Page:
Skip to main content

Patient Perspective Images 1

Many of us conceptualize arthritis as something that happens late in life, as the body wears down. But for John Woods, this diagnosis came in his late 30s.

Having been active in sports for much of his life, John would have never predicted dealing with pain and immobility at an early age. But one day, shortly after leaving his career in the military, John found his leg giving out when walking. It wasn’t long after this that an MRI revealed John had osteoarthritis in his knee.

Today, at 43 years old, John’s life looks different. On his good days, when his pain is manageable, John is still able to play sports with friends. On others, however, he struggles with what many would consider normal, daily activities.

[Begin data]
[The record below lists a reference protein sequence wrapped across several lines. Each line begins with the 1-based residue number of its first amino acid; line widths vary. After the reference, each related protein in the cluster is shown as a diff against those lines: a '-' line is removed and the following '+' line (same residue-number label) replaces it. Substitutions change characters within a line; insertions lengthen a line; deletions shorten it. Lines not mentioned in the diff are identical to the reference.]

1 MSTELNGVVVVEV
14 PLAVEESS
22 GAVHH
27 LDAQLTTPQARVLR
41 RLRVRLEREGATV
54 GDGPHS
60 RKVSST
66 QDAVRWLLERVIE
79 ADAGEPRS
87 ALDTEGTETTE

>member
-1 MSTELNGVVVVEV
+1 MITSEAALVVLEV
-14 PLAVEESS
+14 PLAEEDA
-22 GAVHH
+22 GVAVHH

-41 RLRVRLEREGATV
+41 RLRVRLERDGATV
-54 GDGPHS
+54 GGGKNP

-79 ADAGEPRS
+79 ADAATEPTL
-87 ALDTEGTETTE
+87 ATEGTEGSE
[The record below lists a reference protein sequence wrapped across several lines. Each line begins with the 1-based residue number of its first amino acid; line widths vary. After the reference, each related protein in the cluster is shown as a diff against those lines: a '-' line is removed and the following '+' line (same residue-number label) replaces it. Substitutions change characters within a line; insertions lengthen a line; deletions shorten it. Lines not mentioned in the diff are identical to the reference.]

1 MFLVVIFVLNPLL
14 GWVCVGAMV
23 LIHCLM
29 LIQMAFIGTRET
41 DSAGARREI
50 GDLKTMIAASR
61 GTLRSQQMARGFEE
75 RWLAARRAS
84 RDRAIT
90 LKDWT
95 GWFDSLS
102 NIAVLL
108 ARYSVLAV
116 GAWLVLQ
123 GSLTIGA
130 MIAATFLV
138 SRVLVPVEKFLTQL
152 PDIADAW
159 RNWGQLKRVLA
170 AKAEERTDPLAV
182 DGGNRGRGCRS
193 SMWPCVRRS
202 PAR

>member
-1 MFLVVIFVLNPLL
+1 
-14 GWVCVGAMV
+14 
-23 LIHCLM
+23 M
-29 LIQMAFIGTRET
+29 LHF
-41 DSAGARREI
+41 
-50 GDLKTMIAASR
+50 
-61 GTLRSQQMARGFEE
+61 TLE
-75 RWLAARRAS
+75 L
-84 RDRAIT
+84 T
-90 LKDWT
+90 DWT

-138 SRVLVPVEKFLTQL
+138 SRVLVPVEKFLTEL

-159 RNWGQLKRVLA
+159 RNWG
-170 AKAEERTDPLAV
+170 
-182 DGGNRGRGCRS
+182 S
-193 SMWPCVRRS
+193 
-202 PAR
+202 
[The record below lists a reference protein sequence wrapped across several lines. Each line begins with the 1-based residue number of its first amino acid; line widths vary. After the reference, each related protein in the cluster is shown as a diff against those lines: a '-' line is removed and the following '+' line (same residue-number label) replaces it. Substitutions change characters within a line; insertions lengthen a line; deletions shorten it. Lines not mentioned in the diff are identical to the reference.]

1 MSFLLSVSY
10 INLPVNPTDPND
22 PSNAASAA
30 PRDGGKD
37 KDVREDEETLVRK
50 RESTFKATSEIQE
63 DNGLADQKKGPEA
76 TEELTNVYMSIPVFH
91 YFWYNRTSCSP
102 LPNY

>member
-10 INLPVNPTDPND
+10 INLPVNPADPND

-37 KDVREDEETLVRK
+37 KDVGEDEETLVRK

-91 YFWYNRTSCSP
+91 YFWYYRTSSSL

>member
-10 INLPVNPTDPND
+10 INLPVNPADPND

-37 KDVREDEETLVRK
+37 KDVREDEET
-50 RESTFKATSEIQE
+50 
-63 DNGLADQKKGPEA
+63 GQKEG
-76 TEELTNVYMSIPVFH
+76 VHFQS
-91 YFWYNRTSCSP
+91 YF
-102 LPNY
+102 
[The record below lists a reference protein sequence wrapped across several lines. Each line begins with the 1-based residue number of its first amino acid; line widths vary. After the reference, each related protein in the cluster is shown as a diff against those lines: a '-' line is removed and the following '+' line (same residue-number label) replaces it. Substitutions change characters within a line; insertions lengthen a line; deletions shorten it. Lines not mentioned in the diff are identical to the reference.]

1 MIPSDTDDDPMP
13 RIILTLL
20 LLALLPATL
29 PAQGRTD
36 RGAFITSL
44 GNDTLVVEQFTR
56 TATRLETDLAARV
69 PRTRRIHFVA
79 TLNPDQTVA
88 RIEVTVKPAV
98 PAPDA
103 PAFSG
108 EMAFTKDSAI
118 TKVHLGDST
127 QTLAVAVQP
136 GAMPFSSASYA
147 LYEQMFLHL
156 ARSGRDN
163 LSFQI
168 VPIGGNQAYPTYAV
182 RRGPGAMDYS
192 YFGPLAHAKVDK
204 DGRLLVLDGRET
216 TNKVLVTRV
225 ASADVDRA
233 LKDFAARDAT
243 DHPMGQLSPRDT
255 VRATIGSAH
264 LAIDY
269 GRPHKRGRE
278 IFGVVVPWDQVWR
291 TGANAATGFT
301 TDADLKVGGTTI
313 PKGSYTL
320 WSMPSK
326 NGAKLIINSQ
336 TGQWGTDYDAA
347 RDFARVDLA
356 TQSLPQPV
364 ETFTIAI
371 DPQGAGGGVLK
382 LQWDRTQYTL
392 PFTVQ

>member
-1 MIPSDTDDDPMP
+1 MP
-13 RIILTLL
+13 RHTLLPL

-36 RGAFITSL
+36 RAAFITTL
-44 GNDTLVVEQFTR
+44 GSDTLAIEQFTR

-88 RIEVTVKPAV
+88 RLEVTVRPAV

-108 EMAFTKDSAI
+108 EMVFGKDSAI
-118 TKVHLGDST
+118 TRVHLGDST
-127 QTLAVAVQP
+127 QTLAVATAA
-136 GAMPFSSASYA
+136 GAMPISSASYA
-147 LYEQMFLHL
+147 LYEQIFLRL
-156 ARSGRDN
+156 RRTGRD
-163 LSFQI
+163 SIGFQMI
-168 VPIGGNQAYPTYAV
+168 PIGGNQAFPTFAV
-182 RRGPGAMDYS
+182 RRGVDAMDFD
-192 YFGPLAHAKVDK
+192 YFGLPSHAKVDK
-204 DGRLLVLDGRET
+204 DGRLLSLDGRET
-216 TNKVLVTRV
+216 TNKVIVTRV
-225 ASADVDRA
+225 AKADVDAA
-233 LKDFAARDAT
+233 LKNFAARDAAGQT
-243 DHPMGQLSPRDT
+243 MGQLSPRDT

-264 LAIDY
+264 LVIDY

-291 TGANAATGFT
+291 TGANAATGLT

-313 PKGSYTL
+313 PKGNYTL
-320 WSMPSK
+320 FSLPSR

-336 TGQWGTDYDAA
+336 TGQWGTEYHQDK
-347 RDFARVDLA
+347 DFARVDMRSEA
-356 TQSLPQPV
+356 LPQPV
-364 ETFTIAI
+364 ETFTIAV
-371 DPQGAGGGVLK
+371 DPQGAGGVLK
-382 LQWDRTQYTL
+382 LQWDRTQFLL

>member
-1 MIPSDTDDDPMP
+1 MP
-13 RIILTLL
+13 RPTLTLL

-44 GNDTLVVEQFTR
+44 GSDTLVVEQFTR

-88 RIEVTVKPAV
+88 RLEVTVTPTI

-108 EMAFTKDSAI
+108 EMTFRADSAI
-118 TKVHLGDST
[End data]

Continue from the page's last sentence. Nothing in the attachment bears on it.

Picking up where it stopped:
“On a 10-point scale, my pain ranges anywhere between 3 to 9 on a daily basis,” says John. “It’s hard to predict, but it’s always there in one way or the other.”

Based on the fact that the majority of osteoarthritis patients like John aren’t eligible for surgery, many individuals affected by this condition suffer a reduced quality of life characterized by pain and immobility. In response to this, Dalhousie’s Dr. Daniel Boyd and his biomaterials research team have developed a novel glass compound that can selectively block blood flow to the affected area, reducing pain and improving quality of life for osteoarthritis patients.


“I’m hopeful that Dalhousie researchers can market the technology they’ve discovered to offer a new treatment option for arthritis patients,” says John. “Life is short, and quality of life is so important. I am grateful to all those supporting these medical advancements through the Molly Appeal, which can ultimately help patients like me get back to a full, active, pain-free life.”